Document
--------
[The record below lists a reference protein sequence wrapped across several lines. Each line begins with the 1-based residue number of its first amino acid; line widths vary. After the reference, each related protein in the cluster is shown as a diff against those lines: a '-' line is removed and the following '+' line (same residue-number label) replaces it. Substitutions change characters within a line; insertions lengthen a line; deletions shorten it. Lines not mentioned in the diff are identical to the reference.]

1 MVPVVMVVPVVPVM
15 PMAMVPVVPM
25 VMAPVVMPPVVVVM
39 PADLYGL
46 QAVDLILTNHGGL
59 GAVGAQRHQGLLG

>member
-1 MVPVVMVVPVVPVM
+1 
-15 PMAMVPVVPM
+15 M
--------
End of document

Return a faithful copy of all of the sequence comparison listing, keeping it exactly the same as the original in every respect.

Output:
[The record below lists a reference protein sequence wrapped across several lines. Each line begins with the 1-based residue number of its first amino acid; line widths vary. After the reference, each related protein in the cluster is shown as a diff against those lines: a '-' line is removed and the following '+' line (same residue-number label) replaces it. Substitutions change characters within a line; insertions lengthen a line; deletions shorten it. Lines not mentioned in the diff are identical to the reference.]

1 MVPVVMVVPVVPVM
15 PMAMVPVVPM
25 VMAPVVMPPVVVVM
39 PADLYGL
46 QAVDLILTNHGGL
59 GAVGAQRHQGLLG

>member
-1 MVPVVMVVPVVPVM
+1 
-15 PMAMVPVVPM
+15 M